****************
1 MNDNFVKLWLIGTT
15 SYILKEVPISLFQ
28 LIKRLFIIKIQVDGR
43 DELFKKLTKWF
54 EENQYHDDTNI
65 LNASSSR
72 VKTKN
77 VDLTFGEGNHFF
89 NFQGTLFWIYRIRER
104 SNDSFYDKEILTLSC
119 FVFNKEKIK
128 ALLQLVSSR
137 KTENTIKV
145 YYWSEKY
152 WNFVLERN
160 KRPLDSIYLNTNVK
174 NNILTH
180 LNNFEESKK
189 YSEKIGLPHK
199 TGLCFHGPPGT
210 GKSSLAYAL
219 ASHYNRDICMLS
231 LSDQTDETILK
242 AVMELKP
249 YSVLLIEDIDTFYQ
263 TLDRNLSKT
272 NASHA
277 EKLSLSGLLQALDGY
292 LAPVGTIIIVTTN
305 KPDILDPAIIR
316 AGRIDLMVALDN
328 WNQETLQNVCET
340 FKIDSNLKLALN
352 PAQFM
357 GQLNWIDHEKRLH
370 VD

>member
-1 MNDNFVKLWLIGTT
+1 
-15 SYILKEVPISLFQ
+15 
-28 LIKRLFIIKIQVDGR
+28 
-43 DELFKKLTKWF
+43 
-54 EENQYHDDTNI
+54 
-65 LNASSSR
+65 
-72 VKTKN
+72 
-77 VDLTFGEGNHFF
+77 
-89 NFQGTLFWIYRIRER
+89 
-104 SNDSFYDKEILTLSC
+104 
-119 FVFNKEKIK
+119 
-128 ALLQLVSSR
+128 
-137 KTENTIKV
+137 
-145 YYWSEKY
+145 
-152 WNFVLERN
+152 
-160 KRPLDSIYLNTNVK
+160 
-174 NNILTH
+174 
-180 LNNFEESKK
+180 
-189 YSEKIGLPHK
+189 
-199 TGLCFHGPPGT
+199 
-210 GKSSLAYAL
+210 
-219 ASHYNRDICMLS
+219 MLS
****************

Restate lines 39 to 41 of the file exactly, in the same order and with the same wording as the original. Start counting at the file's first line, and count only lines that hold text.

+1 
-15 SYILKEVPISLFQ
+15 